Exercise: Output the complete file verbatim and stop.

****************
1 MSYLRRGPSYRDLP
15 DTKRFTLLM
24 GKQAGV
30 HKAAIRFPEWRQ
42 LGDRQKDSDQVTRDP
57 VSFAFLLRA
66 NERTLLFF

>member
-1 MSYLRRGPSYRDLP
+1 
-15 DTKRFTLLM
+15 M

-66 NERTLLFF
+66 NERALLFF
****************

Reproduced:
1 MSYLRRGPSYRDLP
15 DTKRFTLLM
24 GKQAGV
30 HKAAIRFPEWRQ
42 LGDRQKDSDQVTRDP
57 VSFAFLLRA
66 NERTLLFF

>member
-1 MSYLRRGPSYRDLP
+1 
-15 DTKRFTLLM
+15 M

-66 NERTLLFF
+66 NERALLFF